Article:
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Name Change Related Questions

Do I have to change my name? Is it obligatory or not?

You do not need to change your name unless it has a negative meaning, or is the name of a deity in another religion (ex: Gautam, Ram, Shiva, etc). Names of any of the Prophets are acceptable names such as Jesus (Isa), David (Dawud), Mary (Maryam), Moses (Musa), etc.

You are NOT permitted however, to change your family surname, it is forbidden in Qur’an. You do NOT change it for any reason, whether that reason is accepting Islam, or taking a husband’s last name. It is not permissible in either scenario.

Many new Muslims do not officially change their names, but just go by an Islamic name with their friends. This is up to you about what you want to do, if you want to officially change it or not.   It “may” be obligatory for you to change it (later), especially if it is a non-acceptable name, when you apply to go for hajj, or to marry a Muslim. They may require proof of your conversion (which you can obtain from an Islamic center or mosque near you at any time), and they can advise you about how to go about changing your name if you are needing to do it.

When is a name change required vs. not required?

If you are not having a name that does not have to be changed, and you choose to keep your birth name, you may have a lot of Muslims frustrating you over it, but we have the solution for you.

If any Muslims make an issue about changing your name, telling you that It is obligatory, when your name is not one that requires changing, you can provide them with this fatwa (scholarly Islamic ruling) that explains when a person needs to change their name and not. Do not feel pressured to change it if you do not wish to. Your name does not make you ‘more’ or ‘less’ Muslim than anyone else, although, there will be many Muslims that try to tell you this.

Muslim Names Directory

You can select a Muslim name for yourself, it is not obligatory for someone else to choose for you. You can search for names alphabetically by name, or by meanings of names, as well as sort by male or female (HERE) or search for Qur’anic names (HERE)

You Should Never Change Your Family Surname

Allah tells us "Call them after their fathers. That is most just in the sight of Allah. If you know not their fathers, then call them your brothers in faith and your patrons. There is no blame on you if you make a mistake but you are accountable for what is done intentionally. Allah is Most Forgiving, Most Merciful." (Qur’an 33:5)

“…'Ali reported Allah's Apostle pbuh as saying, If anyone makes a false claim to paternity, or being a client of other than his own masters, there is upon him the curse of Allah, the angels, and all the people. Allah will not accept from him any recompense in the form of obligatory acts or supererogatory acts.” (Muslim Book 15, Hadith 531)

The Prophet pbuh said: “On the Day of Resurrection, each betrayer will have a banner raised beside him, and it will be said, this is the betrayer of So and so the son of So and so.” (Bukhari 5709, and Muslim, 3265).

What About Women Taking Their Husband’s Surname?

On the basis of the above, there is no blood tie between the husband and wife, so how can she take his surname as if she is part of the same lineage? Moreover, she may get divorced, or her husband may die, and she may marry another man. Will she keep changing her surname every time she marries another man? Furthermore, there are rulings attached to her being named after her father, which have to do with inheritance, spending and who is a mahram, etc. Taking her husband’s surname overlooks all that. The husband is named after his own father, and what does she have to do with the lineage of her husband’s father? This goes against common sense and true facts. The husband has nothing that makes him better than his wife so that she should take his surname, whilst he takes his father’s name.[i]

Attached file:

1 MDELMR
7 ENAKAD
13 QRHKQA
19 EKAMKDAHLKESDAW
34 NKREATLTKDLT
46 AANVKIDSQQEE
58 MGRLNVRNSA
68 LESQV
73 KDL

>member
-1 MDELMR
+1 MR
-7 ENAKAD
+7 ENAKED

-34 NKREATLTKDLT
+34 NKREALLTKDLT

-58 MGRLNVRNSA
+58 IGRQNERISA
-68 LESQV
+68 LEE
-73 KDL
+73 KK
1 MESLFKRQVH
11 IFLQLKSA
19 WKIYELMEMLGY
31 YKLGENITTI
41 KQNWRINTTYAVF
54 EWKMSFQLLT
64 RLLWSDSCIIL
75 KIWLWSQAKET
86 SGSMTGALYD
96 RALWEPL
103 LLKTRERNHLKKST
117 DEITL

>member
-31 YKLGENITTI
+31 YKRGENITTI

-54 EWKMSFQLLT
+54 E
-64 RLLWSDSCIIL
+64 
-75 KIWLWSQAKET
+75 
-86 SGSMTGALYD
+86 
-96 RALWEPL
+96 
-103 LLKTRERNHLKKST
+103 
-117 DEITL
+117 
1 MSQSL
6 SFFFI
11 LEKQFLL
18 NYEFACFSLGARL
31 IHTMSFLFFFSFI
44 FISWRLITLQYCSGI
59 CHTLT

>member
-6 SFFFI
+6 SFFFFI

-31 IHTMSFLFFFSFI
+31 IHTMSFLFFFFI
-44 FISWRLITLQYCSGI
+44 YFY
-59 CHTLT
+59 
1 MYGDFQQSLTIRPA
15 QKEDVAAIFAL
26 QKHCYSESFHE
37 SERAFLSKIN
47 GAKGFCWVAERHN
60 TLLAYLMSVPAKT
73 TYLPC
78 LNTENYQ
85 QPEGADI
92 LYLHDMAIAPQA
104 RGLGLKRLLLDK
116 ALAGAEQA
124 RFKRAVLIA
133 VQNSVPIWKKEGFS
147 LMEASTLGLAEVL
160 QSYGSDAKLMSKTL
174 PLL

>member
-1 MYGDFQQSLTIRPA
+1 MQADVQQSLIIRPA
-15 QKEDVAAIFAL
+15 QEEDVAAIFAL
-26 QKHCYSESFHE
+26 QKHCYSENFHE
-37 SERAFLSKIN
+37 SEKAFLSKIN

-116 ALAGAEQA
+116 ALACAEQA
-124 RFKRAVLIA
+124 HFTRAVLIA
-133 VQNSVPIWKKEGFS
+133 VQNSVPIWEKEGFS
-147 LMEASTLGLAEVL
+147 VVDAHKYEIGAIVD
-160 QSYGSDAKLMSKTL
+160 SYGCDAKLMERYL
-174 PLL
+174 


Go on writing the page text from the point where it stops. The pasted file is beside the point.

Ramlah bint Abi Sufyan, one of the Mothers of the believers, the wife of the Prophet, pbuh, married the Prophet before her father himself became a Muslim. Yet, she did not change her name and the Prophet pbuh did not order her to change it, although he was one of the Prophet's strongest enemies at the time.[ii]

In other various religions, such as Christianity for instance, the Bible teaches that the wife is the property of her father, and that once she marries, she becomes the property of the husband. This is a disrespectful thing to women, to attribute them to someone with no blood ties. We are taught to oppose the traditions of the disbelievers that follow such things in their faith’s teachings, which are not having any foundation in Islam.

Should I Choose an Arabic Name?

“When the child is born, one of the first ways in which he is to be honoured is by giving him a good name, because a good name will have a good impact on the heart when it is first.” (al-Mawardi, Naseehat al-Mulook)[iii]

There follows some advice which it would be good to think about before choosing a name.

1 – It is not recommended to adhere to all the names of male and female Sahabah, because some of their names were known and accepted in their society, but would be strange in other societies.

Al-Mawardi mentioned something in the book quoted above about that which is recommended when choosing names, which is:

“That the name should have a good meaning and be appropriate for the one who is so called, and it should be common among people of his class and community.”